Political parties exist to
secure responsible government and to execute the will
of the people. From these great tasks both of the
old parties have turned aside. Instead of instruments
to promote the general welfare they have become the
tools of corrupt interests, which use them impartially
to serve their selfish purposes. Behind the ostensible
government sits enthroned an invisible government
owing no allegiance and acknowledging no responsibility
to the people. To destroy this invisible government,
to dissolve the unholy alliance between corrupt business
and corrupt politics, is the first task of the statesmanship
of the day. Unhampered by tradition, uncorrupted by
power, undismayed by the magnitude of the task, the
new party offers itself as the instrument of the people,
to sweep away old abuses, to build a new and nobler
government. This declaration is our convenant with
the people and we hereby bind the party and its candidates,
in state and nation, to the pledges made herein. With
all my heart and soul, with every particle of high
purpose that is within me, I pledge you my word to
do everything I can to put every particle of courage,
of common sense, and of strength that I have at your
disposal, and to endeavor so far as strength has given
me to live up to the obligations you have put upon
me, and to endeavor to carry out in the interest of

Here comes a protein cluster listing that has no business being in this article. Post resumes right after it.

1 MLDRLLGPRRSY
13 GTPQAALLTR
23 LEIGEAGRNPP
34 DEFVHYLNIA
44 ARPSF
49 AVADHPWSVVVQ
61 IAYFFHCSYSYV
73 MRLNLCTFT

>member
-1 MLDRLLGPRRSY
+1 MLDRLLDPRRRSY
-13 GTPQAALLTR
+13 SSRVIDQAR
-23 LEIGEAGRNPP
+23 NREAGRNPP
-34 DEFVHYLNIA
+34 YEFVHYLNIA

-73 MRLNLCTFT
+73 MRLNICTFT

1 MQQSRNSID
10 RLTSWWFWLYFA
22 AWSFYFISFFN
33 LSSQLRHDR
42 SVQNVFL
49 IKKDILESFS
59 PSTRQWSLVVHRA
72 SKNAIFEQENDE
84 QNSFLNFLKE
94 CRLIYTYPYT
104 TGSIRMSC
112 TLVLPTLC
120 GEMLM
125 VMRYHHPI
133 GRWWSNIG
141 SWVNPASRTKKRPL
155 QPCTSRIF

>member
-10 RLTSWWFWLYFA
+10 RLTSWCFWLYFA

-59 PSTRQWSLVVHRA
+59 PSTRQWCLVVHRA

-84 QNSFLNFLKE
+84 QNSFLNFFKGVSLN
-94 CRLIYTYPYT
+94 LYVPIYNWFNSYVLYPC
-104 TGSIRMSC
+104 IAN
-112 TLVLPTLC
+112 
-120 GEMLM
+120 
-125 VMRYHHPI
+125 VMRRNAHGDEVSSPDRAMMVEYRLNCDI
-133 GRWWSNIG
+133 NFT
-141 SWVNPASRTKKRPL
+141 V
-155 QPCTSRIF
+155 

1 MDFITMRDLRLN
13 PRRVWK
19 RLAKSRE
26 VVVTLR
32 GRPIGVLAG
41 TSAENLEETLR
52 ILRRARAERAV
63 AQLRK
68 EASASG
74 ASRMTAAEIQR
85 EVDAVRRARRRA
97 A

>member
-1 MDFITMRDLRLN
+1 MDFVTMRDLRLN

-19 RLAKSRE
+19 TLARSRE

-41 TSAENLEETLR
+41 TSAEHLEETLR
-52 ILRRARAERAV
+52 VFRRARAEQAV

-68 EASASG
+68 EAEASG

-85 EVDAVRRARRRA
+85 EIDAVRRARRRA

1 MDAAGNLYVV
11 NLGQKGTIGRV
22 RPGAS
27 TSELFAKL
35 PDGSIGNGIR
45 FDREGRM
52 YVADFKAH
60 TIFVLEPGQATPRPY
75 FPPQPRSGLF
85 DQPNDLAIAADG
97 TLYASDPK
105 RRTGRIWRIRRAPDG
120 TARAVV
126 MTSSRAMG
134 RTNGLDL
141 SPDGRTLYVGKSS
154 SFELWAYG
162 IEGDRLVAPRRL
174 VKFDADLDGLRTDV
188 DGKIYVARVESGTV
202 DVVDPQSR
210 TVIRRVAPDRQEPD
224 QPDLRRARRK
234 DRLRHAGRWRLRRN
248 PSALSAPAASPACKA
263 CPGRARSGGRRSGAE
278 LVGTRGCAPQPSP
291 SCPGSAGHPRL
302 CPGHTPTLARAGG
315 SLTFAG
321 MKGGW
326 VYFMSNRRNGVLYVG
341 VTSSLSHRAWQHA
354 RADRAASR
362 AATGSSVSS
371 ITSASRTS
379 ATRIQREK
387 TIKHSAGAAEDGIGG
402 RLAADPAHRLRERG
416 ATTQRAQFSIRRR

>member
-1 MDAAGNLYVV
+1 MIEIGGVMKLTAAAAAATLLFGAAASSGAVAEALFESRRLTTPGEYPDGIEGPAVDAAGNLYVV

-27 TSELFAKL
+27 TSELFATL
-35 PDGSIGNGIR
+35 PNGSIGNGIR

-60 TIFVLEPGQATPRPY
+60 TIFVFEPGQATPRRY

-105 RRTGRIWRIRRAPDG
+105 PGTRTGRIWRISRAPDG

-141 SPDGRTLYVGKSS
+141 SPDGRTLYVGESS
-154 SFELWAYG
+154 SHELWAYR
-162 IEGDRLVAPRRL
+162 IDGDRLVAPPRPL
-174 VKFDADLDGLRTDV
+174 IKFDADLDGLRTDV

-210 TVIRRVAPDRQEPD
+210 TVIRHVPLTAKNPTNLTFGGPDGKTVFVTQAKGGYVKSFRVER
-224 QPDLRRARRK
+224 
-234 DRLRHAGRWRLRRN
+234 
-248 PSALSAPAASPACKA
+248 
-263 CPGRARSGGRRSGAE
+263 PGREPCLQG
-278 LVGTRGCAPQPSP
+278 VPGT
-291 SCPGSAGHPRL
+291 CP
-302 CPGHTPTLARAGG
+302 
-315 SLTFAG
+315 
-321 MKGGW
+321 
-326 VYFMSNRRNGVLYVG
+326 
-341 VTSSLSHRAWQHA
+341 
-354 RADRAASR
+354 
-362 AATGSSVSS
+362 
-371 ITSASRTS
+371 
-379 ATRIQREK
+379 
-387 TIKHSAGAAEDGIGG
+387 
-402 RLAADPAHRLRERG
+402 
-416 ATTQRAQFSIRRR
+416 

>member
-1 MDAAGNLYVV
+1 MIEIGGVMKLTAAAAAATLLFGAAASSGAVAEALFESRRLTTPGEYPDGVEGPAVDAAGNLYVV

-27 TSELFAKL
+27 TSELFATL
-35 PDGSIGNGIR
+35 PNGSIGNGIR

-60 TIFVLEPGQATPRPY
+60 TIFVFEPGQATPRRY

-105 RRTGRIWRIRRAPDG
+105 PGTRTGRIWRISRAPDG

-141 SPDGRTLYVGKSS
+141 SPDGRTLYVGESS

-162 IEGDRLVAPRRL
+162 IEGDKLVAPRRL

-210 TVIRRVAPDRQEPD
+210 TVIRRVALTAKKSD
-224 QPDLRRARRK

our whole people the policies to which you have today
solemnly dedicated yourselves in the name of the millions
of men and women for whom you speak.
Surely there never was a fight
better worth making than the one in which we are engaged.
It little matters what befalls any one of us who for
the time being stand in the forefront of the battle.
I hope we shall win, and I believe that if we can
wake the people to what the fight really means, we
shall win. But win or lose, we shall not falter. Whatever
fate may at the moment overtake any of us, the movement
itself will not stop. Our cause is based on the eternal
principles of righteousness; even though we who now
lead may for the time fail, in the end the cause itself
shall triumph. Six weeks ago, here in Chicago, I spoke
to the honest representatives of a convention which
was not dominated by honest men. A convention wherein
sat, alas, a majority of men who, with sneering indifference
to every principle of right, so acted as to bring
to a shameful end a party which had been founded over
half a century ago by men in whose souls burned the
fire of lofty endeavor. Now to you men, who, in your
turn, have come together to spend and be spent in
the endless crusade against wrong, to you who face
the future resolute and confident, to you who strive
in a spirit of brotherhood for the betterment of our
nation, to you who gird yourselves for this great
new fight in the never-ending warfare for the good
of human- kind, I say in closing what in that speech
I said in closing: we stand at Armageddon, and we
battle for the Lord.
With the assassination of President
McKinley, Theodore Roosevelt, not quite 43, became
the youngest President in the Nation's history. He
brought new excitement and power to the Presidency,
as he vigorously led Congress and the American public
toward progressive reforms and a strong foreign policy.
He took the view that the President